Lazonick provides valuable data on this process, but it is another story when it comes to furnishing an explanation of their meaning. He contrasts the 30-year period following World War II, in which profits were reinvested in plant and equipment in order to expand production, giving rise to jobs growth and increased wages, with the trends over the past 30 years.
According to Lazonick, the “retain-and-reinvest” regime that characterised corporate governance in the first period has been replaced by a “downsize-and-distribute regime” that has come to dominate since the 1980s.
Seeking to explain this process in an article on the Salon web site in April 2012, Lazonick put it down to “financialisation,” that is, the creation of conditions in which corporate executives base all their decisions on the need to “jack up corporate stock prices” while “other concerns—economic, social and political—took a backseat.” He wrote: “From the 1980s, the talk in the boardrooms and business schools changed. Instead of running corporations to create wealth for all, leaders should think only of ‘maximising shareholder value’.”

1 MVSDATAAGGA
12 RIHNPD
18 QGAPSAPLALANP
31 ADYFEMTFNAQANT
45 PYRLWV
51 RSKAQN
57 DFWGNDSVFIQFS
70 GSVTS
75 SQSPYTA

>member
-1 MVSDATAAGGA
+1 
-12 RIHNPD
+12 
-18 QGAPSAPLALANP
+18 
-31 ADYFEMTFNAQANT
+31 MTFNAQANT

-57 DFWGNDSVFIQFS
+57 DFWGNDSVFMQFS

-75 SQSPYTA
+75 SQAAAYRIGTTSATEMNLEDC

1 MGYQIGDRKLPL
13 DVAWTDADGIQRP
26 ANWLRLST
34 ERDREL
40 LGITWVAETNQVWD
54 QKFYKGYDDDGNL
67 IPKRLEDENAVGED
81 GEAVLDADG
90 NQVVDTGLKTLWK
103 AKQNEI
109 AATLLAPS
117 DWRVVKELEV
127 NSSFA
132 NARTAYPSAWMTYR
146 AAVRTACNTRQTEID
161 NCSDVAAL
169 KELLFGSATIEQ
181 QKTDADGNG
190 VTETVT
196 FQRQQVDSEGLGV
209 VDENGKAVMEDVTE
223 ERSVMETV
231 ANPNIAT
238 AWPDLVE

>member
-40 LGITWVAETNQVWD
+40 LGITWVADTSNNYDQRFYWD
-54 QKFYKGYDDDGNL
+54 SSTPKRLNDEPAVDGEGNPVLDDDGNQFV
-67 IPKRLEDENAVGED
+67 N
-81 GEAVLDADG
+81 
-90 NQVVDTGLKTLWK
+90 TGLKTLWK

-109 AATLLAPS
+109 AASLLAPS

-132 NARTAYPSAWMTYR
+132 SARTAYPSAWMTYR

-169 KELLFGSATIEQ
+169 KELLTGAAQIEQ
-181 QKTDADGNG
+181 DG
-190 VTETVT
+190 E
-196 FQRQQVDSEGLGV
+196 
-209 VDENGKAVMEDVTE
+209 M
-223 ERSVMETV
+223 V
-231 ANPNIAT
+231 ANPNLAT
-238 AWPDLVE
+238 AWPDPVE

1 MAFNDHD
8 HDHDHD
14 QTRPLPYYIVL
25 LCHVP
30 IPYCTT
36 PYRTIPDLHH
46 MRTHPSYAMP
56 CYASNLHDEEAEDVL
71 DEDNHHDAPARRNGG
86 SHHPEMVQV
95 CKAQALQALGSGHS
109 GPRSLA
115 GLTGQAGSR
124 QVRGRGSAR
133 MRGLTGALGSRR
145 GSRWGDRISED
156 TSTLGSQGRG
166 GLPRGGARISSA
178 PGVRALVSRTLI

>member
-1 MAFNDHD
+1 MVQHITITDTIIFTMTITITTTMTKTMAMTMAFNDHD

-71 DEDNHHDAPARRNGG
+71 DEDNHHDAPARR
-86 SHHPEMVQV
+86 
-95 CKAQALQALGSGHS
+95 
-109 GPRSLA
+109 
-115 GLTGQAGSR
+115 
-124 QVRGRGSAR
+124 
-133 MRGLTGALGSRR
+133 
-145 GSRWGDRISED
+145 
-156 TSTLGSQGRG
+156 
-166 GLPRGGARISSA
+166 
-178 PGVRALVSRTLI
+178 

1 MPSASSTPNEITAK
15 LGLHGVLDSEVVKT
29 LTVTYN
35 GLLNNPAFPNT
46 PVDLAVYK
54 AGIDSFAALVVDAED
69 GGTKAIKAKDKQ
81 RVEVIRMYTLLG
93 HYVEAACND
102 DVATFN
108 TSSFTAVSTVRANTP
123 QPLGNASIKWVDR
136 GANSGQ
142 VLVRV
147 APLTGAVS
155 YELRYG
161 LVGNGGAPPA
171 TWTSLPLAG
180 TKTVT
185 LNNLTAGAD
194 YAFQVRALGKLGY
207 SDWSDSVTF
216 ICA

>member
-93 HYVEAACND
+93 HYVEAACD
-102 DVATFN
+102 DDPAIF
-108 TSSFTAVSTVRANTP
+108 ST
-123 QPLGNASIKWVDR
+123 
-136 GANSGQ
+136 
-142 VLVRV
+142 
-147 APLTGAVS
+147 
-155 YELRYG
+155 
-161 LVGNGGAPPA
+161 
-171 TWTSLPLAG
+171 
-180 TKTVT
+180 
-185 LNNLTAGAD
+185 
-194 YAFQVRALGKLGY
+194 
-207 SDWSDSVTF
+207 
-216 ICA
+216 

The clear implication is that these profound shifts in the functioning of the capitalist economy arise from a change in the mindset of those in charge of its operations. This is to stand reality on its head.
Marx explained in the course of writing Capital that insofar as he dealt with the individual capitalists it was as the personification of objective economic processes.